― Arthur Schopenhauer, quote from The World as Will and Representation, Vol 1


“It is really incredible how meaningless and insignificant when seen from without, and how dull and senseless when felt from within, is the course of life of the great majority of men. It is weary longing and worrying, a dreamlike staggering through the four ages of life to death, accompanied by a series of trivial thoughts. They are like clockwork that is wound up and goes without knowing why. Every time a man is begotten and born the clock of human life is wound up anew, to repeat once more its same old tune that has already been played innumerable times, movement by movement and measure by measure, with insignificant variations. Every individual, every human apparition and its course of life, is only one more short dream of the endless spirit of nature, of the persistent will-to-live, is only one more fleeting form, playfully sketched by it on its infinite page, space and time; it is allowed to exist for a short while that is infinitesimal compared with these, and is then effaced, to make new room. Yet, and here is to be found the serious side of life, each of these fleeting forms, these empty fancies, must be paid for by the whole will-to-live in all its intensity with many deep sorrows, and finally with a bitter death, long feared and finally made manifest. It is for this reason that the sight of a corpse suddenly makes us serious.”
― Arthur Schopenhauer, quote from The World as Will and Representation, Vol 1


“That which knows all things and is known by none is the subject.”
― Arthur Schopenhauer, quote from The World as Will and Representation, Vol 1


“What keeps all living things busy and in motion is the striving to exist. But when existence is secured, they do not know what to do: that is why the second thing that sets them in motion is a striving to get rid of the burden of existence, not to feel it any longer, 'to kill time', i.e. to escape boredom.”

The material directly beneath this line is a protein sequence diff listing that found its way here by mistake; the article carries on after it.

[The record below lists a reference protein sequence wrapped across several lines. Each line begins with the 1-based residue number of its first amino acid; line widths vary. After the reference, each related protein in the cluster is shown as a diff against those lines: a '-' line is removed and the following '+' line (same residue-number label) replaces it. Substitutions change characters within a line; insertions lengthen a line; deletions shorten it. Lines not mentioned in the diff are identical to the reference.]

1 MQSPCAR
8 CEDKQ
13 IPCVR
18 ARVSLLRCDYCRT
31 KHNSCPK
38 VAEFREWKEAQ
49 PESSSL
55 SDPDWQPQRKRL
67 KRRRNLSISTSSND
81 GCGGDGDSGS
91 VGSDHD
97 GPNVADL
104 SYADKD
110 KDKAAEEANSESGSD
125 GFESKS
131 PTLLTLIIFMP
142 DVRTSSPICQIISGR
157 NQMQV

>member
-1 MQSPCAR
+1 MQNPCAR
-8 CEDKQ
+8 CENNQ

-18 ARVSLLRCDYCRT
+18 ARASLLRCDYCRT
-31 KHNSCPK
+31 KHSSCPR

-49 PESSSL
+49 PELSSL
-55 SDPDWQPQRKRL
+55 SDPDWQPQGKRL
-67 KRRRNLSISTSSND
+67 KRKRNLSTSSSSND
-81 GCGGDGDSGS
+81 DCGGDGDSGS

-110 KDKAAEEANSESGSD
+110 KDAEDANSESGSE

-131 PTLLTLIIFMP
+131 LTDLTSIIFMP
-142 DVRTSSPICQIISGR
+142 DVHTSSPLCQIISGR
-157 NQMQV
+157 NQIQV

― Arthur Schopenhauer, quote from The World as Will and Representation, Vol 1


“Poetry is related to philosophy as experience is related to empirical science. Experience makes us acquainted with the phenomenon in the particular and by means of examples, science embraces the whole of phenomena by means of general conceptions. So poetry seeks to make us acquainted with the Platonic Ideas through the particular and by means of examples. Philosophy aims at teaching, as a whole and in general, the inner nature of things which expresses itself in these. One sees even here that poetry bears more the character of youth, philosophy that of old age.”
― Arthur Schopenhauer, quote from The World as Will and Representation, Vol 1


“[Materialism] seeks the primary and most simple state of matter, and then tries to develop all the others from it; ascending from mere mechanism, to chemism, to polarity, to the vegetable and to the animal kingdom. And if we suppose this to have been done, the last link in the chain would be animal sensibility - that is knowledge - which would consequently now appear as a mere modification or state of matter produced by causality. Now if we had followed materialism thus far with clear ideas, when we reached its highest point we would suddenly be seized with a fit of the inextinguishable laughter of the Olympians. As if waking from a dream, we would all at once become aware that its final result - knowledge, which it reached so laboriously, was presupposed as the indispensable condition of its very starting-point, mere matter; and when we imagined that we thought matter, we really thought only the subject that perceives matter; the eye that sees it, the hand that feels it, the understanding that knows it. Thus the tremendous petitio principii reveals itself unexpectedly.”
― Arthur Schopenhauer, quote from The World as Will and Representation, Vol 1


“Optimism is not only a false but also a pernicious doctrine, for it presents life as a desirable state and man's happiness as its aim and object. Starting from this, everyone then believes he has the most legitimate claim to happiness and enjoyment. If, as usually happens, these do not fall to his lot, he believes that he suffers an injustice, in fact that he misses the whole point of his existence.”